Library Journal calls Southern Life and African American History, 1775-1915 “extraordinary, necessary historical resources”
This review was published in the September issue of Library Journal. It is reprinted here with permission.
Product: Southern Life and African American History, 1775–1915, Plantations Records I; Slavery and the Law
By: ProQuest (proquest.com/pdpq/historyvault)
By Cheryl LaGuardia
ProQuest History Vault is a remarkable full-text, full-image database comprised of multiple subject modules providing full access to digitized letters, papers, photographs, scrapbooks, financial records, diaries, and other historical primary-source documents. This review is of Southern Life and African American History, 1775–1915, Plantations Records, Part 1, module 6 of History Vault, and the closely related module 4, Slavery and the Law (for a full list of modules see: http://proquest.libguides.com/historyvault).
Items in Southern Life and African American History, 1775–1915, Plantations Records, Part 1 (SLAAH) come from major repositories throughout the South, including the South Carolina Library, University of South Carolina; the Maryland Historical Society; Tulane University; the Louisiana State Museum; Louisiana State University; and the Virginia Historical Society. The module includes two series: Records of Ante-Bellum Southern Plantations from the Revolution Through the Civil War and Records of Southern Plantations from Emancipation to the Great Migration. Material here includes plantation journals, crop books, overseers’ journals, account books, personal diaries, and business and personal correspondence. [For a fuller description of the collection see the ProQuest LibGuide, Southern Life and African American History, 1775–1915, Plantations Records, Part 1 (Module 6).]
Items in the Slavery and the Law (SAL) module come from the state archives and local courthouses of Alabama, Delaware, Florida, Mississippi, Missouri, North Carolina, South Carolina, Tennessee, Texas, and Virginia. They include just about every legislative petition on the subject of race and slavery from 1789 to 1865, as well as State Slavery Statutes, the record of the laws governing American slavery during that period. [See the ProQuest LibGuide, Slavery and the Law (Module 4).]
The History Vault interface is blessedly clear and straightforward: at screen top is a toolbar that includes links to advanced search, browse events and collections, and LibGuides. A simple search box is accompanied by a list of suggested searches, such as agricultural labor, Confederate army, free persons of color, Reconstruction, and women and property. The browse events box offers links to information on military campaigns and battles and slaves and slavery; clicking on a subject reveals a time line of events significant to the history in that module, from which users can retrieve relevant documents. The browse collections box allows users to enter the individual collections in the module, beginning with essay introducing the collection.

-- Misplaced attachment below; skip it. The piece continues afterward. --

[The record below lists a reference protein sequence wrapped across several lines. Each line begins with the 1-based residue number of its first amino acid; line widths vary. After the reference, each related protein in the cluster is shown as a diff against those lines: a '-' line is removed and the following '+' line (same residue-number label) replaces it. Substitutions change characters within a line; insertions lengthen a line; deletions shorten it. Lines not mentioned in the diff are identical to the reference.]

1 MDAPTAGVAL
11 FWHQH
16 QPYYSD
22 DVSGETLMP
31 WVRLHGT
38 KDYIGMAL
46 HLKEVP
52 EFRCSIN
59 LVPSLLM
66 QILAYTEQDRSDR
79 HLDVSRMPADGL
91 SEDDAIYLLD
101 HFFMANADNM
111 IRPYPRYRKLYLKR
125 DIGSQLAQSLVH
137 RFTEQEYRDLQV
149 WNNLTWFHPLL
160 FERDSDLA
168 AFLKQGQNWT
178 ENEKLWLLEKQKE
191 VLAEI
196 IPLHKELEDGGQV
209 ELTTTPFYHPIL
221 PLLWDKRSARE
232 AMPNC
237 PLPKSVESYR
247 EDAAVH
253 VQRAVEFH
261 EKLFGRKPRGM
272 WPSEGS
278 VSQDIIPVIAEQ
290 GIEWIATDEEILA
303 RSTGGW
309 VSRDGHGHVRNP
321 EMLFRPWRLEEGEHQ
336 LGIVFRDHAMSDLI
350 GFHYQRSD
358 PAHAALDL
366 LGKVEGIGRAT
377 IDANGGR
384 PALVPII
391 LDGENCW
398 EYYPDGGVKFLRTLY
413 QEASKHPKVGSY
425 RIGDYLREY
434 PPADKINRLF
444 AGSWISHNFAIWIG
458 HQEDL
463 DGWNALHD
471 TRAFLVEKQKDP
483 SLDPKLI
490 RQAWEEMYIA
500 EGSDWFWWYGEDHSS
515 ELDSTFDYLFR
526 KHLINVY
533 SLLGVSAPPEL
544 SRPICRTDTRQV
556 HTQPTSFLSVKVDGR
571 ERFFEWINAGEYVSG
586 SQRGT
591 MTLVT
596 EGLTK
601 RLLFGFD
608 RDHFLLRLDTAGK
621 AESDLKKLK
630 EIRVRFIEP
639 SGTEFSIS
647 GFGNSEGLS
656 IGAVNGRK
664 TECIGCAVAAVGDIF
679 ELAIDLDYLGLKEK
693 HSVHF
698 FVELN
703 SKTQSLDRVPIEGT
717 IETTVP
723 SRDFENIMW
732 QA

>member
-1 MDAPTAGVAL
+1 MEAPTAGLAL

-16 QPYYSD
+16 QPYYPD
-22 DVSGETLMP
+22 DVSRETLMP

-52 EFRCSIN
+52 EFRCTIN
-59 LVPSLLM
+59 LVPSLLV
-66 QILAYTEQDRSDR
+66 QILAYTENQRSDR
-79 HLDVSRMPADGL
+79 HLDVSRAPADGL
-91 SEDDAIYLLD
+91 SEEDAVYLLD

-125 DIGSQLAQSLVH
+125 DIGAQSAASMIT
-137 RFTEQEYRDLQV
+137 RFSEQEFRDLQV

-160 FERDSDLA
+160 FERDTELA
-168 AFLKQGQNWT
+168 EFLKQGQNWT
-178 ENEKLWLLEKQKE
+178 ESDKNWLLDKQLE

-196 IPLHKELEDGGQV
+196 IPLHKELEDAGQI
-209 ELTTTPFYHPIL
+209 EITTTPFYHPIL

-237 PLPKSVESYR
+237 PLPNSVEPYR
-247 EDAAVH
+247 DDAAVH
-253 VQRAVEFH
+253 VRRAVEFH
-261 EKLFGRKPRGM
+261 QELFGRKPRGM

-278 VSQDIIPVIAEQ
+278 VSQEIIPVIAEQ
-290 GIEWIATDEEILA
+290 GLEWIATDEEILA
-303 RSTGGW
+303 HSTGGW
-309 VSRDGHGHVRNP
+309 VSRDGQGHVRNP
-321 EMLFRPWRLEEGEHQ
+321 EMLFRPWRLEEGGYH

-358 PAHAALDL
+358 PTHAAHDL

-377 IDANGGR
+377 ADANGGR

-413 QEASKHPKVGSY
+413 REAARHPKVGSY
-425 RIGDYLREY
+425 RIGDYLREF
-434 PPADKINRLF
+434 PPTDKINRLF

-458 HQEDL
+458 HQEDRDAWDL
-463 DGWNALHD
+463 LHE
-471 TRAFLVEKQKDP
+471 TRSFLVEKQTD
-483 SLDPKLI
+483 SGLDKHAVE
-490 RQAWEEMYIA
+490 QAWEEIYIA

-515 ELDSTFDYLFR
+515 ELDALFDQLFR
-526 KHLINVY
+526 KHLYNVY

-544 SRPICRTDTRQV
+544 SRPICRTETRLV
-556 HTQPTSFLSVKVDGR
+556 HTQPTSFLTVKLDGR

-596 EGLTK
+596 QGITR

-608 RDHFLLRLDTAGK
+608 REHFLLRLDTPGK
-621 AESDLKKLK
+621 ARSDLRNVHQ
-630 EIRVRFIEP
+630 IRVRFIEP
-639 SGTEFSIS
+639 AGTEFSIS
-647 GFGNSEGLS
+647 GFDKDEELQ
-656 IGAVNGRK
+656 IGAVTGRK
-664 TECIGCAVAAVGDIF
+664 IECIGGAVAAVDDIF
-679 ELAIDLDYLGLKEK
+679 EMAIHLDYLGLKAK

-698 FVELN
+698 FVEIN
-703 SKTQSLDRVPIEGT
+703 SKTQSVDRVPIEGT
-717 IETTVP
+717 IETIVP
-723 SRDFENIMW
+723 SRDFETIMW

Clicking one of SLAAH’s suggested searches, “Sale of slave children,” resulted in 526 results of mostly petitions to the court about buying and selling slave children in harrowing detail and businesslike language. A search for Richard Henry Lee in all fields excluding full-text retrieved 32 results, the first 22 or so of which were Lee’s letters and speeches, followed by about 10 false hits. When I looked at screen left after doing the search, however, I saw a limiting link for “Person as Subject” and clicked it to find 19 spot-on results.
A browse of the State Slavery Statues in SAL pulled up 848 results from 1789 to 1865—invaluable, detailed material that will be gold to scholars of American history.
Documents are downloaded as PDFs, and for lengthy items, that can mean multiple downloads. However, comparing the time and effort it would take to locate, access, and record the originals for individual scholars makes this a negligible carp.
The virtually exhaustive content of plantation records and court documents available here is astonishing, bringing to the scholar’s desktop a treasure trove of historical material on the Southern economy from 1789 to 1865, interwoven with the personal and legal realities of the slave trade and system. The accessibility of the content is excellent, and the digitized images are surprisingly clear and readable, given their age. ProQuest-produced LibGuides that accompany both modules add considerably to the files’ ease of use.
Southern Life and African American History, 1775–1915, Plantations Records I is sold either as a subscription or a perpetual archive. Price is based on a number of variables, including FTE. An academic library with an enrollment of 5,000 can expect to pay about $9,464 for a perpetual archive, or $1,893 for an annual subscription.
These SLAAH and SAL modules of History Vault are extraordinary, necessary historical resources. Highly recommended for libraries serving serious scholars of Southern, African American, and women’s history.
Cheryl LaGuardia is a Research Librarian for the Widener Library at Harvard University and author of Becoming a Library Teacher (Neal-Schuman, 2000). Readers can contact her at firstname.lastname@example.org.
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